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Portal:Amusement parks

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Bobbejaanland, Lichtaart, Belgium

An amusement park is a park that features various attractions, such as rides and games, as well as other events for entertainment purposes. A theme park is a type of amusement park that bases its structures and attractions around a central theme, often featuring multiple areas with different themes. Unlike temporary and mobile funfairs and carnivals, amusement parks are stationary and built for long-lasting operation. They are more elaborate than city parks and playgrounds, usually providing attractions that cater to a variety of age groups. While amusement parks often contain themed areas, theme parks place a heavier focus with more intricately-designed themes that revolve around a particular subject or group of subjects.

Amusement parks evolved from European fairs, pleasure gardens and large picnic areas, which were created for people's recreation. World's fairs and other types of international expositions also influenced the emergence of the amusement park industry. Lake Compounce opened in 1846 and is considered the oldest continuously-operating amusement park in North America. The first theme parks emerged in the mid-twentieth century with the opening of Santa Claus Land in 1946 and the popular Disneyland theme park in 1955.

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Carousel at Hyde Park, Germany
A carousel is an amusement ride consisting of a rotating platform with seats for passengers. The "seats" are traditionally in the form of wooden horses or animals, which are often moved mechanically up and down to simulate galloping. This leads to one of the machine's alternative names; "the galloper". Other popular names are "merry-go-rounds", "roundabouts" and "flying horses". Usually, music is looped while the rides spins.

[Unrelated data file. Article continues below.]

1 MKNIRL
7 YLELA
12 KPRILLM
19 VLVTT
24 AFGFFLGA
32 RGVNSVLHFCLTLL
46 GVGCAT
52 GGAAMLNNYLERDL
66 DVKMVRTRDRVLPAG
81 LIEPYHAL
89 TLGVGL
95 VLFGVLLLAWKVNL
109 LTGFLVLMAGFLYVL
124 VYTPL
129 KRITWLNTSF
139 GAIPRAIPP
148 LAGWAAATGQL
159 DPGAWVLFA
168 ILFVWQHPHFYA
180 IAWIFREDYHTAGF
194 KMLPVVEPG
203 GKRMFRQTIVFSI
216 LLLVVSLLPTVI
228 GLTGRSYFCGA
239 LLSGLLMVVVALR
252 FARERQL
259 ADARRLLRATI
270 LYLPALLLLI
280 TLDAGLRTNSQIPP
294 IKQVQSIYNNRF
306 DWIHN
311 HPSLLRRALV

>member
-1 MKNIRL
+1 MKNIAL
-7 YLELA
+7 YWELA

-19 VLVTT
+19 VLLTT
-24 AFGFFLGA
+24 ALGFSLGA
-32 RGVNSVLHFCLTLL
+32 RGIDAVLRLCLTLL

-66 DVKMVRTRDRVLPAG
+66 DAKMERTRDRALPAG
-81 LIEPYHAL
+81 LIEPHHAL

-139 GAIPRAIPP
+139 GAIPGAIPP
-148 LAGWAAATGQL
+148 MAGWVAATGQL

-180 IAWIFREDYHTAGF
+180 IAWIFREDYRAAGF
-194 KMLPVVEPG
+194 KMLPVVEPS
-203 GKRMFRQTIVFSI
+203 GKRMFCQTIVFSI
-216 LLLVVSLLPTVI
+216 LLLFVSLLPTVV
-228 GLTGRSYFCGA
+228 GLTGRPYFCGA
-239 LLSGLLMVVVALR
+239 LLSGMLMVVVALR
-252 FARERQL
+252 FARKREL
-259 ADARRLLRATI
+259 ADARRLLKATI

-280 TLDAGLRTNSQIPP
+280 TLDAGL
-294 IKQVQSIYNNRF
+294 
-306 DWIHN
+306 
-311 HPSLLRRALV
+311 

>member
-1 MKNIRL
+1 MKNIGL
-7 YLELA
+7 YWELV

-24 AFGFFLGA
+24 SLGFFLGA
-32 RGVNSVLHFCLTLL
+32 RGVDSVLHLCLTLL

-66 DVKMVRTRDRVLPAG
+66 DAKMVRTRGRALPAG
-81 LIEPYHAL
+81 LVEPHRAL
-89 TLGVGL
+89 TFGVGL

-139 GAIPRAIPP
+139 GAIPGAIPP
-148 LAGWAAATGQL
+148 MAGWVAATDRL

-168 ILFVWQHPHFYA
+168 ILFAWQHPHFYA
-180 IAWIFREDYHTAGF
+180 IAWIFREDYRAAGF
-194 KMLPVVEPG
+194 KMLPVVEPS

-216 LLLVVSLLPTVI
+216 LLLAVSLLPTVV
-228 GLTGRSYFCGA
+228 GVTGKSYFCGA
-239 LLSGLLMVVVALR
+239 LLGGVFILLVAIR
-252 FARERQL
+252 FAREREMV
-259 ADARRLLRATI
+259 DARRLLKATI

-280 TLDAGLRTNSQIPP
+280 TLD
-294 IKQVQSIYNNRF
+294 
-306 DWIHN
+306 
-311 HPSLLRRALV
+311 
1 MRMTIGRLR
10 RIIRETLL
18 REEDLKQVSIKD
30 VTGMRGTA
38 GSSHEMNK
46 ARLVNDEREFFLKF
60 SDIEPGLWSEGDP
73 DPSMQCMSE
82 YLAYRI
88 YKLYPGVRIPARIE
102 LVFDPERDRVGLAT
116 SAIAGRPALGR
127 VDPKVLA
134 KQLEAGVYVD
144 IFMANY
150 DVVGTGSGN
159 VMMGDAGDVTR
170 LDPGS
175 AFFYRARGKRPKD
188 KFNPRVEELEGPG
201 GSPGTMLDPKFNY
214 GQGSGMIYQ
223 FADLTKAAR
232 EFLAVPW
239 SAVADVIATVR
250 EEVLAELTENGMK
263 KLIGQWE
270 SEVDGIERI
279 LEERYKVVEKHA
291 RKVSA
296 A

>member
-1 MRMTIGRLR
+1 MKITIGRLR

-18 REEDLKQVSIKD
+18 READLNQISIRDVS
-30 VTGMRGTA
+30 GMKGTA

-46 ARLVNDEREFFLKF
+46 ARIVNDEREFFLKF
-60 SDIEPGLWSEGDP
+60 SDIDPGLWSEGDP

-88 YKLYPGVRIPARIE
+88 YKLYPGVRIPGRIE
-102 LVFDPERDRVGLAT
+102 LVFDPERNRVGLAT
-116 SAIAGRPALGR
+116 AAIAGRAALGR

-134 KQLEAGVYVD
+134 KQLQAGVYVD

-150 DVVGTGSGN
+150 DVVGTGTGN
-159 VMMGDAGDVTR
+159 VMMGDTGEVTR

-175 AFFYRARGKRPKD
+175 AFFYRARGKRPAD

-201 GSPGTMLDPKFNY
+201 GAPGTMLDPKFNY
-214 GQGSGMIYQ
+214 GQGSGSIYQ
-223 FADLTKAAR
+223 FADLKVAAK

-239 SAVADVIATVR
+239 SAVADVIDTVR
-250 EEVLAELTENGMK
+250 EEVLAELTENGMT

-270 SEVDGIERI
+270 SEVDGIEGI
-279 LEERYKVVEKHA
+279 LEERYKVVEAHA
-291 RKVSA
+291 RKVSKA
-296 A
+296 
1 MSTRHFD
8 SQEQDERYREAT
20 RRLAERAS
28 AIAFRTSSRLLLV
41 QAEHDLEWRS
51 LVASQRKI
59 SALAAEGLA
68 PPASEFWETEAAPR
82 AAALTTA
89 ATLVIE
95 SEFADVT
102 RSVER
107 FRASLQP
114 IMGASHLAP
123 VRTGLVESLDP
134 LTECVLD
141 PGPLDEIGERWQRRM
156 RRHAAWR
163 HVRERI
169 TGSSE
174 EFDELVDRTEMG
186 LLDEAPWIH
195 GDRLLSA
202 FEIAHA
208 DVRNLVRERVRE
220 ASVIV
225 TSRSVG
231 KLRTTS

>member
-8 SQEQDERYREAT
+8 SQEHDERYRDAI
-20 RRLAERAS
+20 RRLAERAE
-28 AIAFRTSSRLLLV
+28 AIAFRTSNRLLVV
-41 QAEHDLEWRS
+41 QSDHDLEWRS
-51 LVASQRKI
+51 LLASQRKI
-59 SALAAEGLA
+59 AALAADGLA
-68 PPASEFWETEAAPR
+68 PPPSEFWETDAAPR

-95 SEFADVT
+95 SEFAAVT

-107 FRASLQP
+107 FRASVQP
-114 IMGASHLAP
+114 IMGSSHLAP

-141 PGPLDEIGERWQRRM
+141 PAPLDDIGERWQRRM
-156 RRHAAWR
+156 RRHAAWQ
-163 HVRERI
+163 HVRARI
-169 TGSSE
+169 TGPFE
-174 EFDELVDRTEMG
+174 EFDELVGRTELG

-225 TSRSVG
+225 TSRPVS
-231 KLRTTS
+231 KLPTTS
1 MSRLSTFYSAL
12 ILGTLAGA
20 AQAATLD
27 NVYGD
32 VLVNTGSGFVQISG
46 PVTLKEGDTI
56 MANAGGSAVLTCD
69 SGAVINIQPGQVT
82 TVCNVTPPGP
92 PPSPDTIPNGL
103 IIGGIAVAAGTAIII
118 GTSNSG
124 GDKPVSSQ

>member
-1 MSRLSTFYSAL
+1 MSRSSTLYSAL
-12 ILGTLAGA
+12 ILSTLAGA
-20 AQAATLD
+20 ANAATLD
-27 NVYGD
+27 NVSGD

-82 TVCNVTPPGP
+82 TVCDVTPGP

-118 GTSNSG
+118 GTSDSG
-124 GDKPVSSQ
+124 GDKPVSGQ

Although modern carousels are mainly populated with horses, carousels from earlier periods frequently included diverse varieties of animals, including dogs, cats, rabbits, pigs, and deer, to name a few.

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Snake River Falls-Cedar Point.jpg
Credit: User User:Vlastula

Shoot-the-Chutes is an amusement ride consisting of a flat-bottomed boat that slides down a ramp or inside a flume into a lagoon. Paul Boyton and Thomas Polk invented the earliest example in 1895 for Sea Lion Park at Coney Island. In the original ride (pictured) the flat bottom boat was pulled up the ramp by cable and turned around on a small turntable to be ready for the next load of passengers who arrived at the top by elevator. The bottom of the ramp curved upwards, causing the boat to skip across the water until it came to a stop where it was then guided to a landing by an onboard boatman. Unlike a log flume, a Shoot-the-Chutes generally has larger boats and one single drop.

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Entrance to La Ronde
La Ronde is the largest theme park in the province of Quebec and the second largest in Canada after Canada's Wonderland, with about 2.5 million visitors in 2006. The park covers 146 acres (59.1 ha) and is located on Saint Helen's Island in Montreal, Canada. It lies on the former site of the 1967 Montreal World's Fair. The park hosts L’International des Feux Loto-Québec, an international fireworks competition.

La Ronde was opened in 1967 as a part of Expo 67 and now features 39 rides, including nine roller coasters. Among them is Le Monstre, a 40-metre (131 ft) high wooden double-tracked roller coaster which currently holds the record for highest double-tracked roller coaster in the world.

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